|By Kevin Benedict||
|November 14, 2012 04:16 PM EST||
Suhas is an industry veteran and mobility expert. We have spoken numerous times over the past decade as he was leading efforts at a number of MDM (mobile device management) and enterprise mobility companies. He is very knowledgeable about the needs of large enterprises.
Now back to the topic of M2M. The traditional use of M2M technology was a sensor would capture data in the field and feed it to an embedded wireless chip that would send it to a server. As long as the data was communicating the right results, nothing happened. If the data results meant there was a problem, then hopefully an alert would be created and a human would get involved. However, over the years sensors have evolved to be much smarter, and so have the embedded wireless chips. Today, not only can a wireless embedded chip send data results from a sensor, but it can also receive data from a server and operate machines. This means rather than simple machine to machine communications, you have a bi-directional data feed that enables machines to operate other machines. That is cool! That can also be scary if you are imaginative and like scifi books and movies.
In the past M2M was used to monitor very basic sensor data - door open/door closed, temperature good/bad, pressure good/bad, etc. However today, SAP is looking at this world of connected devices and pondering the role it will play in big data (SAP Hana), business analytics, CRM, EAM (enterprise asset management).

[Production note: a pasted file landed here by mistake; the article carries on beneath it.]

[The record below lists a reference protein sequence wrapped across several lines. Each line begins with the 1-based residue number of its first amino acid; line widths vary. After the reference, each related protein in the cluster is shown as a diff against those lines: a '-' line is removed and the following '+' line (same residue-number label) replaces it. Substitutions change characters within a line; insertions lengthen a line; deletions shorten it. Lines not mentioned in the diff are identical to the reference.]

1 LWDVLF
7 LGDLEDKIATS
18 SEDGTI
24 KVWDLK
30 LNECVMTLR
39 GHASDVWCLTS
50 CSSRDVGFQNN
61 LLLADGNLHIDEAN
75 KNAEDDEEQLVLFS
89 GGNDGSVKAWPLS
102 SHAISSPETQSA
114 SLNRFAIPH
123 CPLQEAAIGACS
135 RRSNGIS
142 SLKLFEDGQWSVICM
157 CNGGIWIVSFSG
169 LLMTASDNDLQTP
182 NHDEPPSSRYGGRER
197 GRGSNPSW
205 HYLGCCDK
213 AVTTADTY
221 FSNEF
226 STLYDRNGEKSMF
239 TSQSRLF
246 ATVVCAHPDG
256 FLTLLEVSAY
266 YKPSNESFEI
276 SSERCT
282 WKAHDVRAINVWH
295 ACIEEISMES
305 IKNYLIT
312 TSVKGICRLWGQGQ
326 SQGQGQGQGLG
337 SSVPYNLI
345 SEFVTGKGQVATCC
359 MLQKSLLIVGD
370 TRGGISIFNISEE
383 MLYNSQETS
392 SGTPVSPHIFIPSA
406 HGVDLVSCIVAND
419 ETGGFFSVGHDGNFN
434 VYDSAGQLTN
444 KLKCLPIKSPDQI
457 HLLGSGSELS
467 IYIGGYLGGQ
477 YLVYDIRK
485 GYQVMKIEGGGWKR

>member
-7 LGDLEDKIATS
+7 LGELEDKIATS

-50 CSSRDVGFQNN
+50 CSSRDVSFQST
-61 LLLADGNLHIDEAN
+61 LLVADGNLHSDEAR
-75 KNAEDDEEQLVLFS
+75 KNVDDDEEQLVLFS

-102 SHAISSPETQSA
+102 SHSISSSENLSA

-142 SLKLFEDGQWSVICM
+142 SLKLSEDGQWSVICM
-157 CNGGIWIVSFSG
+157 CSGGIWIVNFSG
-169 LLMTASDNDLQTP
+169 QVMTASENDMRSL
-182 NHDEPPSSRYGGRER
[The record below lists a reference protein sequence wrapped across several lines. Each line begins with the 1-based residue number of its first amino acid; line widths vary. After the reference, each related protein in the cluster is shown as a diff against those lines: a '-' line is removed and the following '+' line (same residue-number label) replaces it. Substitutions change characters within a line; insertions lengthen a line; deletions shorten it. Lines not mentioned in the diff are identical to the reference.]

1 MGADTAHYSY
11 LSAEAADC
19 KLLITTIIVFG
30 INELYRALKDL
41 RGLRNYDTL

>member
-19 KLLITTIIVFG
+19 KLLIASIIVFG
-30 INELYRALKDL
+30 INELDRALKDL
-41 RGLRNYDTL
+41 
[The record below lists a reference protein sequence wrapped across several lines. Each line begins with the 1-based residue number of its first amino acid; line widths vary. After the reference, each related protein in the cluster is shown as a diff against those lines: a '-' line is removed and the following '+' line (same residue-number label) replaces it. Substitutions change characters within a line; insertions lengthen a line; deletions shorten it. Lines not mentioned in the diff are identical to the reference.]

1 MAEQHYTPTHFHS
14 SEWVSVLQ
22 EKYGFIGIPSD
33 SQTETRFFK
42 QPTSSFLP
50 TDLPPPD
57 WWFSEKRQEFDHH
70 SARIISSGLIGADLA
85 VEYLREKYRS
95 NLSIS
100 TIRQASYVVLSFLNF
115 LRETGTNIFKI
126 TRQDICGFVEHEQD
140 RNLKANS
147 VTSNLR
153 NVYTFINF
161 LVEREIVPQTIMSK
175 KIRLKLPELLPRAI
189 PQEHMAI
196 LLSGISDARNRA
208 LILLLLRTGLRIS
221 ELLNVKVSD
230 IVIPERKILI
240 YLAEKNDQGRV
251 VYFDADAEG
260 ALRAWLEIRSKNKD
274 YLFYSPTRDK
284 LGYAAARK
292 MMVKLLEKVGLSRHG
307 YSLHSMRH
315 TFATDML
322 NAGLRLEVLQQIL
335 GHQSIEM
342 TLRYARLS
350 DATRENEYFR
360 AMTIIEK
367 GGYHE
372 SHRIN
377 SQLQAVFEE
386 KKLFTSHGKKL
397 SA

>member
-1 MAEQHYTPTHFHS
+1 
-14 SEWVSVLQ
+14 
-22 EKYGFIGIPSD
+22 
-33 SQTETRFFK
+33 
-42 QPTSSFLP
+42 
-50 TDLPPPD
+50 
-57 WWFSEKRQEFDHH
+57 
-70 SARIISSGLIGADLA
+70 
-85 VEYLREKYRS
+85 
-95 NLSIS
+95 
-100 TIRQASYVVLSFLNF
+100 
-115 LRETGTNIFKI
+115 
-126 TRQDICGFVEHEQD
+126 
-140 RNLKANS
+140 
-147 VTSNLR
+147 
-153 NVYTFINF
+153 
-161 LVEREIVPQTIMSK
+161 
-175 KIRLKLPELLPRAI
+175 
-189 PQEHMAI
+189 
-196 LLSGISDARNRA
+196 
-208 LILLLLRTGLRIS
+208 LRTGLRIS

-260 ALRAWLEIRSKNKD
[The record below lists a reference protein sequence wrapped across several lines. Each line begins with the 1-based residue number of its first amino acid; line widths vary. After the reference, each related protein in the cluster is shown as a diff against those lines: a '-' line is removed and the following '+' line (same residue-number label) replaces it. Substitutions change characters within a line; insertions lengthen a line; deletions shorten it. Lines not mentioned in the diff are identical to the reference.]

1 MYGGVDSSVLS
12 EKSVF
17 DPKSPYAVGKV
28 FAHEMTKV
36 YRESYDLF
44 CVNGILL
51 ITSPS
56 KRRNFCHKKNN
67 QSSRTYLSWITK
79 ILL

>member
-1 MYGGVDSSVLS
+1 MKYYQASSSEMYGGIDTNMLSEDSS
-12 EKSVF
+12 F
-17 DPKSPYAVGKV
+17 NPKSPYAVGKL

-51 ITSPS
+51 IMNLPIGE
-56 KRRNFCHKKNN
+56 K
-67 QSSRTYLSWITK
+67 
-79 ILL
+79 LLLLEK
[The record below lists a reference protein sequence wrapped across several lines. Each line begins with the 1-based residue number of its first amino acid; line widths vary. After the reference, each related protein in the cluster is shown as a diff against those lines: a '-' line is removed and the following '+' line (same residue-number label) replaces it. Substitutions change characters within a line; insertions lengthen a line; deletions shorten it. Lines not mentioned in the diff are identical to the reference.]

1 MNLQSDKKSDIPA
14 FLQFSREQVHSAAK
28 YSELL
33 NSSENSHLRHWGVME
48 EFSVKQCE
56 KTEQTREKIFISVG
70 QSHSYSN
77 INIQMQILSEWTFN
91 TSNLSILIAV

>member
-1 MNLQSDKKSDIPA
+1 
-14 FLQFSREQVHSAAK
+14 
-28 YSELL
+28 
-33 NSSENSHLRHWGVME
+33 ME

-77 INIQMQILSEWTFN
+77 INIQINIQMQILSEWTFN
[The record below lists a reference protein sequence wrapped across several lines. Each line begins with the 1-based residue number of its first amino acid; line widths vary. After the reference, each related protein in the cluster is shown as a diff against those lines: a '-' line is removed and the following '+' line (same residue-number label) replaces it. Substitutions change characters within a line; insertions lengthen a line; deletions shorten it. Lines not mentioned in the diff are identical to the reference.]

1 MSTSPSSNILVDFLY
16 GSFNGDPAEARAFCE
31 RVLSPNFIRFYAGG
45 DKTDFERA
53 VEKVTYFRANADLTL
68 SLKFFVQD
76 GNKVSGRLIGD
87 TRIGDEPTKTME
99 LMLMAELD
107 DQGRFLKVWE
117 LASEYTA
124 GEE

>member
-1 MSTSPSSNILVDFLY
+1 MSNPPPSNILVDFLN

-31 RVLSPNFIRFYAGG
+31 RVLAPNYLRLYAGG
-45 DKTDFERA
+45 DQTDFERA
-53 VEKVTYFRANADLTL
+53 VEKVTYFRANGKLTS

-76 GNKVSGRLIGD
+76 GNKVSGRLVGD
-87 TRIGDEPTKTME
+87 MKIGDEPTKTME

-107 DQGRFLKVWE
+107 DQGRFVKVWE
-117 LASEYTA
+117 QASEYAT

Analysts have predicted there will be 50 billion connected devices by 2025. The world is quickly moving to this number. Already there are examples from early adopters such as Vivint, the winner of Gartner's 1to1 Media CRM Excellence Award on how to wirelessly connect devices to machines and revolutionize an industry. Vivint has a video available here that demonstrates how they use some of this technology, but you will have to sit through a ClickSoftware commercial to view it. This is definitely an interesting emerging field. Companies should start watching and exploring how this technology will impact their industries and markets.
Suhas said the Internet of Things today, is less about sensors and embedded wireless chips, and more about process orchestration. How will all of these new sources of data introduce efficiencies into companies? How will the data be analyzed and reported in ways that can change the competitive landscapes? These are the areas of interest before Suhas today. Welcome on board the SAP ship!
I publish a newsletter every week on Tuesdays called M2M News Weekly. According to Suhas that name may be dated, but the news is news :-)